Widow expected to speak in death-penalty case

DETROIT (AP) -- The widow of a slain armored-truck courier is expected to testify this week as a federal jury in Detroit decides whether to order a death sentence for a convicted killer.

Prosecutors say several relatives are likely to speak as victim-witnesses, including Robin Stephens. They can't express an opinion on the death penalty.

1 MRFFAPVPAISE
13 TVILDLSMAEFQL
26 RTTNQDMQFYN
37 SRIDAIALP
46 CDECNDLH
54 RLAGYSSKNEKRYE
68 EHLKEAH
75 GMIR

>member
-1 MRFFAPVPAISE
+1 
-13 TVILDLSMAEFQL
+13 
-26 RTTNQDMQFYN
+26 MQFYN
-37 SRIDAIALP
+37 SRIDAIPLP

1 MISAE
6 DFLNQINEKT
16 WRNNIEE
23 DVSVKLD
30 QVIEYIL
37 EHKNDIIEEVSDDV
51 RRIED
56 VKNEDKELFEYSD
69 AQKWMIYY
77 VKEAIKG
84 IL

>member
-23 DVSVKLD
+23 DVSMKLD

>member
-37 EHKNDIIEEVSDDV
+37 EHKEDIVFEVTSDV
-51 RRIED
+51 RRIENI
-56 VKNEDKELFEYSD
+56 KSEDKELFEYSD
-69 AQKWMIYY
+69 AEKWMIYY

Timothy O'Reilly was found guilty last week of killing Norman Stephens at a Dearborn credit union in 2001. Norman Stephens was putting cash into ATMs during the robbery.

The death penalty can be pursued in some crimes prosecuted in federal court. O'Reilly's lawyers will introduce evidence to try to persuade jurors to choose a life sentence.

A judge last Thursday said the defense can show how a man was never charged despite flunking an FBI lie-detector test.

Published: Mon, Aug 9, 2010